# Pure geometry proof related to $(2+i)^2$

Line segment $$\overline{AB}$$ is perpendicular to line segment $$OAC$$, with $$O$$ and $$C$$ at different sides of the meeting point at $$A$$. The lengths of $$\overline{AC} = \overline{AB}$$ and $$\overline{OA} = 2\overline{AB}$$.

Line segment $$\overline{CD}$$ is also perpendicular to line segment $$OAC$$; the two line segments meet at $$C$$ and point $$D$$ is on the same side of line $$OC$$ as point $$B$$. The length of $$\overline{CD} = 4\overline{AB}$$.

(Sorry I have not provided a diagram; imagine on a 2-D grid a pair of right triangles one nested inside the other, with vertices at $$(0,0),(3,0),(3,4)$$ and $$(0,0), (2,0), (2,1)$$.)

Prove, using only classical plane geometry, that $$\angle BOD = \angle AOB$$.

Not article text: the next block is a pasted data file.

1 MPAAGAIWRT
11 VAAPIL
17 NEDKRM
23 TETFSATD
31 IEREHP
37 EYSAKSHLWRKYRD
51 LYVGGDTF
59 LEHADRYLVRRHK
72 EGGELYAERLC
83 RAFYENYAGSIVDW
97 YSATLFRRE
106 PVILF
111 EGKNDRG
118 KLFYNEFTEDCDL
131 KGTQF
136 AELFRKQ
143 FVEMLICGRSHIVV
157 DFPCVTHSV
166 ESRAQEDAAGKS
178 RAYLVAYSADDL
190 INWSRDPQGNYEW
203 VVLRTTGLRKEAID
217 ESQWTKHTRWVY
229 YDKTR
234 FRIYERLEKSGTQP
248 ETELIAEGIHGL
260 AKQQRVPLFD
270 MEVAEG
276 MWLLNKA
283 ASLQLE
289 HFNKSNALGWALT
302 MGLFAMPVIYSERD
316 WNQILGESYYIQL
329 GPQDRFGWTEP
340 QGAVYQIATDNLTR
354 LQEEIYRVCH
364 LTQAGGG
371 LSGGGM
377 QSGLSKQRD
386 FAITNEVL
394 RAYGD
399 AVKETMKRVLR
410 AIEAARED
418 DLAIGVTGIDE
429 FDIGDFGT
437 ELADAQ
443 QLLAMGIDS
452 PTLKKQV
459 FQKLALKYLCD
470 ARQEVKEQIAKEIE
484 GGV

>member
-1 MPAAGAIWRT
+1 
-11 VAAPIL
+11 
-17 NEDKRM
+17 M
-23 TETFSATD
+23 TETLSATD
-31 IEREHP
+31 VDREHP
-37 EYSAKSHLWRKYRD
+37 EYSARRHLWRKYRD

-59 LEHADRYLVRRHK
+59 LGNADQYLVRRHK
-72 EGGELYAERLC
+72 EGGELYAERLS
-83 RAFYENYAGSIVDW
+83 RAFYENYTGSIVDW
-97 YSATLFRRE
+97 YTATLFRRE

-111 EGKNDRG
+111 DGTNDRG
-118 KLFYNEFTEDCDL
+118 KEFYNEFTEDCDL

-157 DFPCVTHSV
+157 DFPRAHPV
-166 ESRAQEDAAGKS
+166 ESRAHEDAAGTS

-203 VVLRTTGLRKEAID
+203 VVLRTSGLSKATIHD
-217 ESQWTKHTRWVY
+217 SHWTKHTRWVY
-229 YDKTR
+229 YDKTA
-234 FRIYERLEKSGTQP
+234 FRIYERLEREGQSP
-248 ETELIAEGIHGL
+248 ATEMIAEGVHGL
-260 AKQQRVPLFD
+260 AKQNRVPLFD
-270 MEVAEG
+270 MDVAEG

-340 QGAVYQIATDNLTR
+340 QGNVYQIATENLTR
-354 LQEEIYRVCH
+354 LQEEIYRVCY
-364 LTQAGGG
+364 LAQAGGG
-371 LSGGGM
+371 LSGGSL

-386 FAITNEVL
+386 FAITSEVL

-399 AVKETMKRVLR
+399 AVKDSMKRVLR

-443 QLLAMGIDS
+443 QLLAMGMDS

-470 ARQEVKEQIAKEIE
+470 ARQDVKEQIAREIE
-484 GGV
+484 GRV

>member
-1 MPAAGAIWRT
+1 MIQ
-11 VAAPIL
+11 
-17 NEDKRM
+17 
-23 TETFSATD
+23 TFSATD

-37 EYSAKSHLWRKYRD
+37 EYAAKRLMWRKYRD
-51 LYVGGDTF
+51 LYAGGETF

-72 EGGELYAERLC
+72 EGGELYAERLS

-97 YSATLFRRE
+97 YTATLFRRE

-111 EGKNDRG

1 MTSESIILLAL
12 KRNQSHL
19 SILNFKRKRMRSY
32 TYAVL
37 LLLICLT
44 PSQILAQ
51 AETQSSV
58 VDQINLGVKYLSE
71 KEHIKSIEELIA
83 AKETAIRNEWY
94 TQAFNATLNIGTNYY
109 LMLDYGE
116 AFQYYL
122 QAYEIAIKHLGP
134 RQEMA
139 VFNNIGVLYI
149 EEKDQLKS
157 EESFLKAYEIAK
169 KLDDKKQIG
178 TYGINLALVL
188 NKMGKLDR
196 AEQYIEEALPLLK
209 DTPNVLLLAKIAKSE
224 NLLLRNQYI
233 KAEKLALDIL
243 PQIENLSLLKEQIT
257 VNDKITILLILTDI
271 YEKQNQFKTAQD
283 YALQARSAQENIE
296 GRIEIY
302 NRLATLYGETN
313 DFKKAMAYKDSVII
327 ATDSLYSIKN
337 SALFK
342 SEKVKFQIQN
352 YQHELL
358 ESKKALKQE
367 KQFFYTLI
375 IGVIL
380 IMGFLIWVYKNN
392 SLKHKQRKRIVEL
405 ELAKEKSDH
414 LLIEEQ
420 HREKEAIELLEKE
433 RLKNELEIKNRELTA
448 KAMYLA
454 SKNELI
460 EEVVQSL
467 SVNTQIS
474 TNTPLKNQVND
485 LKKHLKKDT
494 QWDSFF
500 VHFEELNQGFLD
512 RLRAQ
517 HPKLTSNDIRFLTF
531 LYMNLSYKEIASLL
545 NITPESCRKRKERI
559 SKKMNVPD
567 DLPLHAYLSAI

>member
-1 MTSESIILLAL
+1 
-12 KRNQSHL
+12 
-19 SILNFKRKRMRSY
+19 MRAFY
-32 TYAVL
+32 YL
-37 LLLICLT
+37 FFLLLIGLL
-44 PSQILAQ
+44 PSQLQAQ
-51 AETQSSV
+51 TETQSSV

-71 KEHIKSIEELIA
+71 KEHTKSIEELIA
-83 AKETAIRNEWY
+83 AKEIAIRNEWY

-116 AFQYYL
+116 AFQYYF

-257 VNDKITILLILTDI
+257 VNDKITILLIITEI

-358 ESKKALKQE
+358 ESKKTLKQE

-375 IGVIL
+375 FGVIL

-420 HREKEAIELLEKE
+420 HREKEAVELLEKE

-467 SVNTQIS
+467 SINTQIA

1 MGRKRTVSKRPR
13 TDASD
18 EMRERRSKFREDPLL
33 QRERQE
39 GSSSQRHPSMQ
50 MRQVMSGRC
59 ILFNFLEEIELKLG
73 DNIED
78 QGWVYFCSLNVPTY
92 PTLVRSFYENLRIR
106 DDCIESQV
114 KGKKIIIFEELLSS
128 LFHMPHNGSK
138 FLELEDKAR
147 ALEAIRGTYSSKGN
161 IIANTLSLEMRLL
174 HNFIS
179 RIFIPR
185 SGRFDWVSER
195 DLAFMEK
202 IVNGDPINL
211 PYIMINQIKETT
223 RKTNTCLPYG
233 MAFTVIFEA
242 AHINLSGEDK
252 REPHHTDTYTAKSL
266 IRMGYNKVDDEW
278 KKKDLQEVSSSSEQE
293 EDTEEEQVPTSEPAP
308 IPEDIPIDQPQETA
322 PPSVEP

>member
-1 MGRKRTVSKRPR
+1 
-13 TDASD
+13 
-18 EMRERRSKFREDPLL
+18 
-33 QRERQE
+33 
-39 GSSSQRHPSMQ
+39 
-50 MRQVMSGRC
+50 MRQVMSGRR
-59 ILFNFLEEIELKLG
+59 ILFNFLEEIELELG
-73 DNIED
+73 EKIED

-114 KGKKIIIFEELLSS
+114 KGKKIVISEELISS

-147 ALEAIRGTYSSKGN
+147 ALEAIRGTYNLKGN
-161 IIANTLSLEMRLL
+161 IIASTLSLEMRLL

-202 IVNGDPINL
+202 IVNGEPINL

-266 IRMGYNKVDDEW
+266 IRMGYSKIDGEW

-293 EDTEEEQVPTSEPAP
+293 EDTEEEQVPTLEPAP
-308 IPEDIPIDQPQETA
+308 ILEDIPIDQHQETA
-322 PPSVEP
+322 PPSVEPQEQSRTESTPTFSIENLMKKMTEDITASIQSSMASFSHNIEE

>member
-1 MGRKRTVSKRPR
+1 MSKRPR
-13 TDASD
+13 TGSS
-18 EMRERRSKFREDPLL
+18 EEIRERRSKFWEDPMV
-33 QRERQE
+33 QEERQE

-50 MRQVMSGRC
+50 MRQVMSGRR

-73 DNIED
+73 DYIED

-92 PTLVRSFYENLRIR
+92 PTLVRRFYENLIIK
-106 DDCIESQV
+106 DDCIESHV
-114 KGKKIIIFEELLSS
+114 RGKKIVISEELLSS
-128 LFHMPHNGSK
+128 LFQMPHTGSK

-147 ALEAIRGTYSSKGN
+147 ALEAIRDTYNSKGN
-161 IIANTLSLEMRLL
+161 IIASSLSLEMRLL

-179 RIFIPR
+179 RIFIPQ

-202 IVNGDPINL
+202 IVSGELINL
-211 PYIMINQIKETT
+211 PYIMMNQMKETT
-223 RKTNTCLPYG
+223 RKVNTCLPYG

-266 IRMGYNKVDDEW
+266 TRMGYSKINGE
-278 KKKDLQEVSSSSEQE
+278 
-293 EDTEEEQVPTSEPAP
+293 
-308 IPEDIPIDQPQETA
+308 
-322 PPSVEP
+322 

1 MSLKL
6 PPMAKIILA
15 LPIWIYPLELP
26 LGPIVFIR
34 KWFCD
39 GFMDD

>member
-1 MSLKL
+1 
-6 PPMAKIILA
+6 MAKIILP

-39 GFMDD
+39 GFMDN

It would be easy enough to show (using trigonometry) that the two angles are equal by calculating $$\tan (2 \angle AOB) = \frac{\frac12 + \frac12}{1- \frac12 \frac12} = \frac43 = \tan (\angle COD)$$ but that does not meet the requirement of "only classical plane geometry." One could of course prove the tangent of the sum of two angles formula using classical geometry, and then use that as a lemma in the proof of the desired statement, but I'm looking for a simpler and more direct proof.

Another cute proof using math outside of Euclid would be to consider point $$O$$ to be the origin of the complex plane, and take point $$B = 2+i$$. Then $$(2+i)^2 = 3+4i = C$$ and the result follows from de'Moivres theorem. Again, this is nice but it is not the pure geometry proof I am looking for.

• Do you know the classical plane geometry result that if $D \in \overline{BC}$, then $\overline{AD}$ bisects the angle $CAB$ if and only if $\frac{BD}{AB} = \frac{CD}{AC}$? – Daniel Schepler Apr 4 at 18:33

Triangle $$CDO$$ is right with sides $$3x,4x$$ and $$5x$$, so inradius is $$r={3x+4x-5x\over 2} = x$$
Since $$B$$ is at equal distance from $$OC$$ and $$CD$$ we see that $$B$$ is on angle bisector for $$\angle OCD$$ and since this distance is $$x=r$$ we see that $$B$$ is an incenter and thus a conclusion.